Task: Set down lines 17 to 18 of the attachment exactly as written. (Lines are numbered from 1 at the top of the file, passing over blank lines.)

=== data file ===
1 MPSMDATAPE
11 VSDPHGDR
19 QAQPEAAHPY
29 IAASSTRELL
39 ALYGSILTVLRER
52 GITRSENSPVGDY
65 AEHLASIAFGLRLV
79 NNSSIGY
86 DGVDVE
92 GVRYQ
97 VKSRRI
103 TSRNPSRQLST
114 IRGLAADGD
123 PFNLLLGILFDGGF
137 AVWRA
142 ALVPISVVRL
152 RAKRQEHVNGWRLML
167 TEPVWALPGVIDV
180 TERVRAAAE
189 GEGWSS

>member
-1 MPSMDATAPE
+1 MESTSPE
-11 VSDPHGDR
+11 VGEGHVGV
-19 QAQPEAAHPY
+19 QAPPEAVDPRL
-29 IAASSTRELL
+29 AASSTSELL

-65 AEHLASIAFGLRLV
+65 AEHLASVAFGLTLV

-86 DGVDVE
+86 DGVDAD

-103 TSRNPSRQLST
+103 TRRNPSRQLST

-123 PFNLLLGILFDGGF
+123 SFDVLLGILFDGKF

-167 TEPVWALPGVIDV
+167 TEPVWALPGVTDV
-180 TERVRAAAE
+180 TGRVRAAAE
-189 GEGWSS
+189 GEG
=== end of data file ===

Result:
152 RAKRQEHVNGWRLML
167 TEPVWALPGVIDV